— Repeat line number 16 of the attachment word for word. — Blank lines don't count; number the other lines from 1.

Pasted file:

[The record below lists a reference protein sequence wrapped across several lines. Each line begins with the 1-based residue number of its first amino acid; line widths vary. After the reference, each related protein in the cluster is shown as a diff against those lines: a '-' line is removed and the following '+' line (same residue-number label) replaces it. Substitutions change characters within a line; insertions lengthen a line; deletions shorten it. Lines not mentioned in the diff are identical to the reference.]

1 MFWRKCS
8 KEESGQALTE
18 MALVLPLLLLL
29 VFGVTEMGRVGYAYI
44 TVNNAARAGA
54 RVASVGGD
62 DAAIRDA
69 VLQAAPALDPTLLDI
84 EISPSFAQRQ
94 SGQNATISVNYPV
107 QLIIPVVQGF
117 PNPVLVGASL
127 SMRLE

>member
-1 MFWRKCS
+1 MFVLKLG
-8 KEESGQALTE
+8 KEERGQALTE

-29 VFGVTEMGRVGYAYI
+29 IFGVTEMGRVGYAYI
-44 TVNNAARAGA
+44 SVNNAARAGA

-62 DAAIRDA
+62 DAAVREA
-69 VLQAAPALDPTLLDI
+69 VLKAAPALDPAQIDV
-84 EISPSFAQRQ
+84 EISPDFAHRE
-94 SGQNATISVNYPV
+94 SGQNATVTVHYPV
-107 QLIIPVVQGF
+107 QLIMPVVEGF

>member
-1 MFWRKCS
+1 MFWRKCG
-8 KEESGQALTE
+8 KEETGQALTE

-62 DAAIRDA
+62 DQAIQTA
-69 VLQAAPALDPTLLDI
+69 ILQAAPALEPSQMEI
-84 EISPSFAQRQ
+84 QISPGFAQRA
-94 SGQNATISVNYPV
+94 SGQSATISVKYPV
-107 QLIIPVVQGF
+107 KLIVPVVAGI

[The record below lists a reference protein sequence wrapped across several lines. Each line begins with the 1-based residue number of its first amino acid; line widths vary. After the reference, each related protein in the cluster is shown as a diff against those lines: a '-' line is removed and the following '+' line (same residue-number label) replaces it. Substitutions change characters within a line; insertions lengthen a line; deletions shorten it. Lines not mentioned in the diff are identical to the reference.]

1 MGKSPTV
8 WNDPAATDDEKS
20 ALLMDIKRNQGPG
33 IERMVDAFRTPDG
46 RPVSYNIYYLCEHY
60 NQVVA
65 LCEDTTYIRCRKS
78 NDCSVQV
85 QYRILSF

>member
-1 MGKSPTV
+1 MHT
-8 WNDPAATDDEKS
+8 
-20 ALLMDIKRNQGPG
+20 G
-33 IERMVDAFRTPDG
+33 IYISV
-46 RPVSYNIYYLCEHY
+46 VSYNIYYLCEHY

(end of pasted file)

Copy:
-1 MFWRKCS